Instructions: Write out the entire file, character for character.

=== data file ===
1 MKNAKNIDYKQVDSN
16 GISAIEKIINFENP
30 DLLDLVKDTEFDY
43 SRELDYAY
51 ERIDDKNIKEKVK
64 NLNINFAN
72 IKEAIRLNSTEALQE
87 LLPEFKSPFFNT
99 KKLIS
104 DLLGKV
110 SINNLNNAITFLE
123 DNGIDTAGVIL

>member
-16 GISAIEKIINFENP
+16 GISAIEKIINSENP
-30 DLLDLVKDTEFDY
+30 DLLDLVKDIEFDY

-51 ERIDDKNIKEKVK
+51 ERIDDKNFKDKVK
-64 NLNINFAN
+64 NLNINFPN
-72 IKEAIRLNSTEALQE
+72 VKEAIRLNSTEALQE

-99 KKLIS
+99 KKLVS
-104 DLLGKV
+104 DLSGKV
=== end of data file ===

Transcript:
1 MKNAKNIDYKQVDSN
16 GISAIEKIINFENP
30 DLLDLVKDTEFDY
43 SRELDYAY
51 ERIDDKNIKEKVK
64 NLNINFAN
72 IKEAIRLNSTEALQE
87 LLPEFKSPFFNT
99 KKLIS
104 DLLGKV
110 SINNLNNAITFLE
123 DNGIDTAGVIL

>member
-16 GISAIEKIINFENP
+16 GISAIEKIINSENP
-30 DLLDLVKDTEFDY
+30 DLLDLVKDIEFDY

-51 ERIDDKNIKEKVK
+51 ERIDDKNFKDKVK
-64 NLNINFAN
+64 NLNINFPN
-72 IKEAIRLNSTEALQE
+72 VKEAIRLNSTEALQE

-99 KKLIS
+99 KKLVS
-104 DLLGKV
+104 DLSGKV